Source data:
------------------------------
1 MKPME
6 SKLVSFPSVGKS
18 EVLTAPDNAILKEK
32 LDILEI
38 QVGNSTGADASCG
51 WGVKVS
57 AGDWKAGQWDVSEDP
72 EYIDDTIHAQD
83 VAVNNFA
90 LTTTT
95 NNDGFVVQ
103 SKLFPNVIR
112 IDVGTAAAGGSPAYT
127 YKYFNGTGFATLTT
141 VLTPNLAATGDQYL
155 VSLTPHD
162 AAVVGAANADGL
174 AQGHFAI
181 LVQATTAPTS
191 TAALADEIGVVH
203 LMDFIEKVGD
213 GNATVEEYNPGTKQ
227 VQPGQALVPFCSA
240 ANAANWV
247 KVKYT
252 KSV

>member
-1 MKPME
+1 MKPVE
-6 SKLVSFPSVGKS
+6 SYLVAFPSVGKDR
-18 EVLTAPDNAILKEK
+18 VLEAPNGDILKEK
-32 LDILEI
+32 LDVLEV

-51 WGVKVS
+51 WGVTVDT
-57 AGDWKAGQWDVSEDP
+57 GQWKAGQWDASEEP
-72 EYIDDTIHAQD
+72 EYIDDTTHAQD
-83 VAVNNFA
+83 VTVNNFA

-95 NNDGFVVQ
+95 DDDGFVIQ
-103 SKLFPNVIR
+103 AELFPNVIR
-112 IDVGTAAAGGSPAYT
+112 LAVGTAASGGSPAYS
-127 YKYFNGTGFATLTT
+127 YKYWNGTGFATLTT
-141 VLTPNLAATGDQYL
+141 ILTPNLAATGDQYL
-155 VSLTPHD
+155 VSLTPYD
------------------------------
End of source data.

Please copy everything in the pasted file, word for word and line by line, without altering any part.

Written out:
1 MKPME
6 SKLVSFPSVGKS
18 EVLTAPDNAILKEK
32 LDILEI
38 QVGNSTGADASCG
51 WGVKVS
57 AGDWKAGQWDVSEDP
72 EYIDDTIHAQD
83 VAVNNFA
90 LTTTT
95 NNDGFVVQ
103 SKLFPNVIR
112 IDVGTAAAGGSPAYT
127 YKYFNGTGFATLTT
141 VLTPNLAATGDQYL
155 VSLTPHD
162 AAVVGAANADGL
174 AQGHFAI
181 LVQATTAPTS
191 TAALADEIGVVH
203 LMDFIEKVGD
213 GNATVEEYNPGTKQ
227 VQPGQALVPFCSA
240 ANAANWV
247 KVKYT
252 KSV

>member
-1 MKPME
+1 MKPVE
-6 SKLVSFPSVGKS
+6 SYLVAFPSVGKDR
-18 EVLTAPDNAILKEK
+18 VLEAPNGDILKEK
-32 LDILEI
+32 LDVLEV

-51 WGVKVS
+51 WGVTVDT
-57 AGDWKAGQWDVSEDP
+57 GQWKAGQWDASEEP
-72 EYIDDTIHAQD
+72 EYIDDTTHAQD
-83 VAVNNFA
+83 VTVNNFA

-95 NNDGFVVQ
+95 DDDGFVIQ
-103 SKLFPNVIR
+103 AELFPNVIR
-112 IDVGTAAAGGSPAYT
+112 LAVGTAASGGSPAYS
-127 YKYFNGTGFATLTT
+127 YKYWNGTGFATLTT
-141 VLTPNLAATGDQYL
+141 ILTPNLAATGDQYL
-155 VSLTPHD
+155 VSLTPYD